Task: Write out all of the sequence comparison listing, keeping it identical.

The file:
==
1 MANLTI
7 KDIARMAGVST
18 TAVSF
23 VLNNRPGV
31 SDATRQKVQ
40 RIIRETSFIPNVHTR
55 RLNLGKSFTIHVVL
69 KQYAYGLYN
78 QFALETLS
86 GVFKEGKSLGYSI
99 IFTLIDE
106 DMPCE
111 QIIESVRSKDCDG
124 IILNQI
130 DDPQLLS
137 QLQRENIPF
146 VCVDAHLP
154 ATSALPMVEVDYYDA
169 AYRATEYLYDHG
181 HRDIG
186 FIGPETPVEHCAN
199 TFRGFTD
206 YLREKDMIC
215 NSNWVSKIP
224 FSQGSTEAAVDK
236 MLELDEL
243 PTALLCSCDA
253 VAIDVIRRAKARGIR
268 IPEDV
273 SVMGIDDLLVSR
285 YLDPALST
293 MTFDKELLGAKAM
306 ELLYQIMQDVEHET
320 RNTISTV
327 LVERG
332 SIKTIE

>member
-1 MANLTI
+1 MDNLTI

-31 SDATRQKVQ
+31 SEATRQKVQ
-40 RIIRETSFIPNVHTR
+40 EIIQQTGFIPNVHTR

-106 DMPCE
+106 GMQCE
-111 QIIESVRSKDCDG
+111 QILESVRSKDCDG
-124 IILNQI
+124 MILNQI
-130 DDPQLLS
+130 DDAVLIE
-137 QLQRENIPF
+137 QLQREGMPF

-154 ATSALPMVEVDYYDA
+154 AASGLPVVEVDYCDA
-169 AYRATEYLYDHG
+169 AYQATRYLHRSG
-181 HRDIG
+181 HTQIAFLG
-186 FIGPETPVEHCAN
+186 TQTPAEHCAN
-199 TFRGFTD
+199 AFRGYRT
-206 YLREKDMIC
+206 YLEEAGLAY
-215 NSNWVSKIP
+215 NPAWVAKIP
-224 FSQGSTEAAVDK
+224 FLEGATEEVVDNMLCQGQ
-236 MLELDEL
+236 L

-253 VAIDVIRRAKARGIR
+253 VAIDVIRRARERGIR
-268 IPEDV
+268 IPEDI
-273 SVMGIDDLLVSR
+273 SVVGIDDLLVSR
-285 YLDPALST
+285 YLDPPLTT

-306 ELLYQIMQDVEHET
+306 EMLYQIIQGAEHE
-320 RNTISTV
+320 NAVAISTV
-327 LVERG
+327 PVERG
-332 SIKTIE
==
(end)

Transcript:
1 MANLTI
7 KDIARMAGVST
18 TAVSF
23 VLNNRPGV
31 SDATRQKVQ
40 RIIRETSFIPNVHTR
55 RLNLGKSFTIHVVL
69 KQYAYGLYN
78 QFALETLS
86 GVFKEGKSLGYSI
99 IFTLIDE
106 DMPCE
111 QIIESVRSKDCDG
124 IILNQI
130 DDPQLLS
137 QLQRENIPF
146 VCVDAHLP
154 ATSALPMVEVDYYDA
169 AYRATEYLYDHG
181 HRDIG
186 FIGPETPVEHCAN
199 TFRGFTD
206 YLREKDMIC
215 NSNWVSKIP
224 FSQGSTEAAVDK
236 MLELDEL
243 PTALLCSCDA
253 VAIDVIRRAKARGIR
268 IPEDV
273 SVMGIDDLLVSR
285 YLDPALST
293 MTFDKELLGAKAM
306 ELLYQIMQDVEHET
320 RNTISTV
327 LVERG
332 SIKTIE

>member
-1 MANLTI
+1 MDNLTI

-31 SDATRQKVQ
+31 SEATRQKVQ
-40 RIIRETSFIPNVHTR
+40 EIIQQTGFIPNVHTR

-106 DMPCE
+106 GMQCE
-111 QIIESVRSKDCDG
+111 QILESVRSKDCDG
-124 IILNQI
+124 MILNQI
-130 DDPQLLS
+130 DDAVLIE
-137 QLQRENIPF
+137 QLQREGMPF

-154 ATSALPMVEVDYYDA
+154 AASGLPVVEVDYCDA
-169 AYRATEYLYDHG
+169 AYQATRYLHRSG
-181 HRDIG
+181 HTQIAFLG
-186 FIGPETPVEHCAN
+186 TQTPAEHCAN
-199 TFRGFTD
+199 AFRGYRT
-206 YLREKDMIC
+206 YLEEAGLAY
-215 NSNWVSKIP
+215 NPAWVAKIP
-224 FSQGSTEAAVDK
+224 FLEGATEEVVDNMLCQGQ
-236 MLELDEL
+236 L

-253 VAIDVIRRAKARGIR
+253 VAIDVIRRARERGIR
-268 IPEDV
+268 IPEDI
-273 SVMGIDDLLVSR
+273 SVVGIDDLLVSR
-285 YLDPALST
+285 YLDPPLTT

-306 ELLYQIMQDVEHET
+306 EMLYQIIQGAEHE
-320 RNTISTV
+320 NAVAISTV
-327 LVERG
+327 PVERG
-332 SIKTIE